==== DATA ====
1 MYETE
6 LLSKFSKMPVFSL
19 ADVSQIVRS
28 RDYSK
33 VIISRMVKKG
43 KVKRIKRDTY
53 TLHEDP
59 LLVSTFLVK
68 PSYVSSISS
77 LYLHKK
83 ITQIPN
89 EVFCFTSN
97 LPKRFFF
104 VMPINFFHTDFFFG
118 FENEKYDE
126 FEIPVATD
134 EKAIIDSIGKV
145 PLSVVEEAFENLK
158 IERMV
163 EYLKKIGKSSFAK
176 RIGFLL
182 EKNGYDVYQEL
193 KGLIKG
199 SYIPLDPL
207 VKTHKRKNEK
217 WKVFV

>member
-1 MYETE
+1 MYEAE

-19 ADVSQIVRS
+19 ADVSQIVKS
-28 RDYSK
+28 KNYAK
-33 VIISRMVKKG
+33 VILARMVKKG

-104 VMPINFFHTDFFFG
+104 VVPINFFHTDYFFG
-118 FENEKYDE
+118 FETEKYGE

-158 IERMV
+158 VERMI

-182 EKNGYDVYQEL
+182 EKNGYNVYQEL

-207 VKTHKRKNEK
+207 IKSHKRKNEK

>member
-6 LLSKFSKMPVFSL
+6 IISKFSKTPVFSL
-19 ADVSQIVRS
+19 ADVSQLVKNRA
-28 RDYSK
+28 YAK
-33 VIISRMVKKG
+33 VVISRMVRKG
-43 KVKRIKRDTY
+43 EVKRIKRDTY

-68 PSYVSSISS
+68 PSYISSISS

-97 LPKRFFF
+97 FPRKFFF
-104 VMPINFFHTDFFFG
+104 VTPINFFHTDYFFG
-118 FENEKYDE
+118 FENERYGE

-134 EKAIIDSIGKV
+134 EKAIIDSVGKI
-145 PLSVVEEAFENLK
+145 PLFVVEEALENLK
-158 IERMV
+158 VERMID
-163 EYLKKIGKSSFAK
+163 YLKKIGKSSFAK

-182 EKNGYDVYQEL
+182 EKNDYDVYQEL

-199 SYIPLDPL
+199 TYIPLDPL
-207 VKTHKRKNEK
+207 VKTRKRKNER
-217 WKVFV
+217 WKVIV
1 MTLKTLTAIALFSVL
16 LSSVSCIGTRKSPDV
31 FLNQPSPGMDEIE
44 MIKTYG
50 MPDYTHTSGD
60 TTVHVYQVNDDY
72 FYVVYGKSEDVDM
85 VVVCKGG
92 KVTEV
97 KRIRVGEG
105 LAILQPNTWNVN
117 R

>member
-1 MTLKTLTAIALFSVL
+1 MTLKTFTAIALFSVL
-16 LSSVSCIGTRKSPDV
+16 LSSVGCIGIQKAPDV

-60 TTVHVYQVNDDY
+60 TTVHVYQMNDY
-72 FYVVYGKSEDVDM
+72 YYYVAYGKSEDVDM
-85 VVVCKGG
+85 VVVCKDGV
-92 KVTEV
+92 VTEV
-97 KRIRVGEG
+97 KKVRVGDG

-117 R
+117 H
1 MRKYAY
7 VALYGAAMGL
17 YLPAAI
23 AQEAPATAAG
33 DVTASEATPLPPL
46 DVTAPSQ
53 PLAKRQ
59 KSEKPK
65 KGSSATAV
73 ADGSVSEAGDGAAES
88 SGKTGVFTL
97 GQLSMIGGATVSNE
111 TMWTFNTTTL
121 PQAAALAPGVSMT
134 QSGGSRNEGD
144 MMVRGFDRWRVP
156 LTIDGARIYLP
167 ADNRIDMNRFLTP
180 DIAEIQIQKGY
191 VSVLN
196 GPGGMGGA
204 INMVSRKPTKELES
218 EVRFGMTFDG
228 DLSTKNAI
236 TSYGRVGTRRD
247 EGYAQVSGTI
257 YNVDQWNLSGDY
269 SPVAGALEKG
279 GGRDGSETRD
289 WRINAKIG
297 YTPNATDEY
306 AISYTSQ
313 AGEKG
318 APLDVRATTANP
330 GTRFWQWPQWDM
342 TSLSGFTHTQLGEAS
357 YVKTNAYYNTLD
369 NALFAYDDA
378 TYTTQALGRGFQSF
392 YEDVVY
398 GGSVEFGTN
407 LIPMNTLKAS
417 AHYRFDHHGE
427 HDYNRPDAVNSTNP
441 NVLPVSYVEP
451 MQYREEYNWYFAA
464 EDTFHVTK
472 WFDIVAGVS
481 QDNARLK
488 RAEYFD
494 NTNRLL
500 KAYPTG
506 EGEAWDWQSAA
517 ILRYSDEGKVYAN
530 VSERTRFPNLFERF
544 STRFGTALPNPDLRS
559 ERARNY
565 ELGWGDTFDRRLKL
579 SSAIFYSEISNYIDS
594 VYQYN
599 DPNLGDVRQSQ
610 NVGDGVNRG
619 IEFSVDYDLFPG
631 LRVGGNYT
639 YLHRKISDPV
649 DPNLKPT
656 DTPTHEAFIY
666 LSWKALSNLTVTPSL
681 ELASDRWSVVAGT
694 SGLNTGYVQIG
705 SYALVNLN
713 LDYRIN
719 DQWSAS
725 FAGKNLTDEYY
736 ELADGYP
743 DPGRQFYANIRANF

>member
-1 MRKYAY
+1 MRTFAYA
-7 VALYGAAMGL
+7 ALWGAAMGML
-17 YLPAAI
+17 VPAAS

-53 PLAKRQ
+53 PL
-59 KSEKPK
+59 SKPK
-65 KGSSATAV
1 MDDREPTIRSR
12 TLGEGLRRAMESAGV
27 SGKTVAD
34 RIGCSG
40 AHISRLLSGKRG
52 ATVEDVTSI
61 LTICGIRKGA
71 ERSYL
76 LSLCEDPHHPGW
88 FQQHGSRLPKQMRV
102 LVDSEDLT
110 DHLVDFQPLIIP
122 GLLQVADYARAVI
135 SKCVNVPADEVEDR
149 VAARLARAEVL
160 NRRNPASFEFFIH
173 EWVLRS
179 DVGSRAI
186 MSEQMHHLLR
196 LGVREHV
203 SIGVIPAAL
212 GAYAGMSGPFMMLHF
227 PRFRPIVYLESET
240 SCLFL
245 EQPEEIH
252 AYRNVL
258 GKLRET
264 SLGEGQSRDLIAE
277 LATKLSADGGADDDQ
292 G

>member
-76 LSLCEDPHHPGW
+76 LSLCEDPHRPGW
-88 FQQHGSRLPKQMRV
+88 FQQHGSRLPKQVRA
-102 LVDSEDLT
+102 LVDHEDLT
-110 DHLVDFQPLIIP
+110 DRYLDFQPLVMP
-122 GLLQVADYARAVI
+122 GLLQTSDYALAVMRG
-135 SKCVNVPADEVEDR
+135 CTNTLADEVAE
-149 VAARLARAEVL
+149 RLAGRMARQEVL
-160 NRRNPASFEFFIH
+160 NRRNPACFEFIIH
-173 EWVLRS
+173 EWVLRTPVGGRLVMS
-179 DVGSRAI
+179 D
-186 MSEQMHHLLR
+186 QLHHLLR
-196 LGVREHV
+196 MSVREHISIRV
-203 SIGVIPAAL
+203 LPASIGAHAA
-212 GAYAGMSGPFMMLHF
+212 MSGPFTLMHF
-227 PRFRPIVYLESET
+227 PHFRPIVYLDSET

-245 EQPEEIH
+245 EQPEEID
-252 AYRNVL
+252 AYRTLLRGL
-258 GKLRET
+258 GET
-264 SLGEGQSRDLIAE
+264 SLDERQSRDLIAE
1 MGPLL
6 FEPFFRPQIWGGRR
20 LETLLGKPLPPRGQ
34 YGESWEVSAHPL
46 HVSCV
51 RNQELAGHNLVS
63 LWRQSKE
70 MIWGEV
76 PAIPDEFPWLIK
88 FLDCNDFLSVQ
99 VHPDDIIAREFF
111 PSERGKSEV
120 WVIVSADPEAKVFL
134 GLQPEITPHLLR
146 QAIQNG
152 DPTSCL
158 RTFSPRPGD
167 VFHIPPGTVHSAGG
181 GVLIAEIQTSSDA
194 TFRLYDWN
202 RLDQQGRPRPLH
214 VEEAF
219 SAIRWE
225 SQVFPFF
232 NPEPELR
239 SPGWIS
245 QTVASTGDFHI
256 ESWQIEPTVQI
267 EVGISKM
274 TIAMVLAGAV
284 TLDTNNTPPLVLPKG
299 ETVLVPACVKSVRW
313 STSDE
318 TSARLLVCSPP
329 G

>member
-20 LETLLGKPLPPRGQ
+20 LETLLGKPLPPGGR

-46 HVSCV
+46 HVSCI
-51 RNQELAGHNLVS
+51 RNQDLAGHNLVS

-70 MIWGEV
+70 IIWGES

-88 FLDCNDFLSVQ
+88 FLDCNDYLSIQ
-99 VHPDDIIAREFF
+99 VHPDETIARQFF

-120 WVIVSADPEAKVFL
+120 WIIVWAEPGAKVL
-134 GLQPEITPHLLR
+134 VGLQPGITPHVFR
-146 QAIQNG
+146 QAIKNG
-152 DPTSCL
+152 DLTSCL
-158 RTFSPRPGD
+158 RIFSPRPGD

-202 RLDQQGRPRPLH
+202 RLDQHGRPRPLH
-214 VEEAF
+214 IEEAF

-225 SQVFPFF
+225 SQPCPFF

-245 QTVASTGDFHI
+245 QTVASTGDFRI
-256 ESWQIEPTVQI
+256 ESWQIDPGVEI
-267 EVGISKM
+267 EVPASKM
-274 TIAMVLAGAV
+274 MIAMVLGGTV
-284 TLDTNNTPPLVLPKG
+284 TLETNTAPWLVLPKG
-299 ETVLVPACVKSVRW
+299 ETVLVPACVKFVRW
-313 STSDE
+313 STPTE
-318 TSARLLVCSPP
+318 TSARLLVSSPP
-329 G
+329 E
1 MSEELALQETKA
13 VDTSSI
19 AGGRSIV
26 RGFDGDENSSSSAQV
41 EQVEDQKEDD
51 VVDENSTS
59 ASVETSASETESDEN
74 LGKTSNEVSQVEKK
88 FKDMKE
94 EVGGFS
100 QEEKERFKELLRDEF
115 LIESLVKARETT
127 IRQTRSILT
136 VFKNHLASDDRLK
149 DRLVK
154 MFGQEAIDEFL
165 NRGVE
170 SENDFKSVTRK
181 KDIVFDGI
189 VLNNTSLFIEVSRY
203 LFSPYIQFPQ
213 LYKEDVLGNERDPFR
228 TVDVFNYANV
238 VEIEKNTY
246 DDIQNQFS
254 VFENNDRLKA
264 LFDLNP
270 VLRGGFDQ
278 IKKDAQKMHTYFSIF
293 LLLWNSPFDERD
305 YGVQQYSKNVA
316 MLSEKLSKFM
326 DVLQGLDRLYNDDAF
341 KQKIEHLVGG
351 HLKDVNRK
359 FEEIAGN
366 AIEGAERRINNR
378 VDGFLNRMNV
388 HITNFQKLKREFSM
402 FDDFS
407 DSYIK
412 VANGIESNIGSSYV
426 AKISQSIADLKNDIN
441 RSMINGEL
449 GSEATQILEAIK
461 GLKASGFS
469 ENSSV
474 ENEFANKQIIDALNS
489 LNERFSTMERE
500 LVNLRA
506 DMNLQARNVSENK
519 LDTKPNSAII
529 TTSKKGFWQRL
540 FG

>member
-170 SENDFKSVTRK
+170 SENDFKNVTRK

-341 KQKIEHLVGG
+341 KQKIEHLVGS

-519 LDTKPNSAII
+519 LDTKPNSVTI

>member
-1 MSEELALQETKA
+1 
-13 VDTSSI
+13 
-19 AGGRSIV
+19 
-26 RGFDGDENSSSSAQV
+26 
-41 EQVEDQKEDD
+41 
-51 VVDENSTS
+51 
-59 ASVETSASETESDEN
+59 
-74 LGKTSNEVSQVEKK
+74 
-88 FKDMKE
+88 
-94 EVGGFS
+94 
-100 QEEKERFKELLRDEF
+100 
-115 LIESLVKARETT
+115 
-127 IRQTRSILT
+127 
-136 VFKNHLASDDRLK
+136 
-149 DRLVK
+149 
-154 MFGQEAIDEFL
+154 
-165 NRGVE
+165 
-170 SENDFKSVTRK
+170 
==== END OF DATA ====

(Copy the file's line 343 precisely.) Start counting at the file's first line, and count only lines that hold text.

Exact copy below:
-313 STSDE